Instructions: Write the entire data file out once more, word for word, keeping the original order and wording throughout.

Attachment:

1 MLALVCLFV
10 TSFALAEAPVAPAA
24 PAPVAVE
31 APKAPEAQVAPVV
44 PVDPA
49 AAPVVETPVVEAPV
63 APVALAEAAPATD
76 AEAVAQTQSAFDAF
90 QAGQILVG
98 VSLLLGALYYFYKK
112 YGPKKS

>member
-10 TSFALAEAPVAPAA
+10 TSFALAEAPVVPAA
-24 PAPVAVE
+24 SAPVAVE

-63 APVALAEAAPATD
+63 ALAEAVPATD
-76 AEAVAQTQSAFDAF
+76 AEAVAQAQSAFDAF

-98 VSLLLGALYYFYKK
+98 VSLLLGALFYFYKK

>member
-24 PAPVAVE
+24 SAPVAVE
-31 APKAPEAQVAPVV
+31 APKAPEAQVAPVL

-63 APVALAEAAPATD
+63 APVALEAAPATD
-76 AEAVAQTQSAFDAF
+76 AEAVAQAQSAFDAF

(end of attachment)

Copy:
1 MLALVCLFV
10 TSFALAEAPVAPAA
24 PAPVAVE
31 APKAPEAQVAPVV
44 PVDPA
49 AAPVVETPVVEAPV
63 APVALAEAAPATD
76 AEAVAQTQSAFDAF
90 QAGQILVG
98 VSLLLGALYYFYKK
112 YGPKKS

>member
-10 TSFALAEAPVAPAA
+10 TSFALAEAPVVPAA
-24 PAPVAVE
+24 SAPVAVE

-63 APVALAEAAPATD
+63 ALAEAVPATD
-76 AEAVAQTQSAFDAF
+76 AEAVAQAQSAFDAF

-98 VSLLLGALYYFYKK
+98 VSLLLGALFYFYKK

>member
-24 PAPVAVE
+24 SAPVAVE
-31 APKAPEAQVAPVV
+31 APKAPEAQVAPVL

-63 APVALAEAAPATD
+63 APVALEAAPATD
-76 AEAVAQTQSAFDAF
+76 AEAVAQAQSAFDAF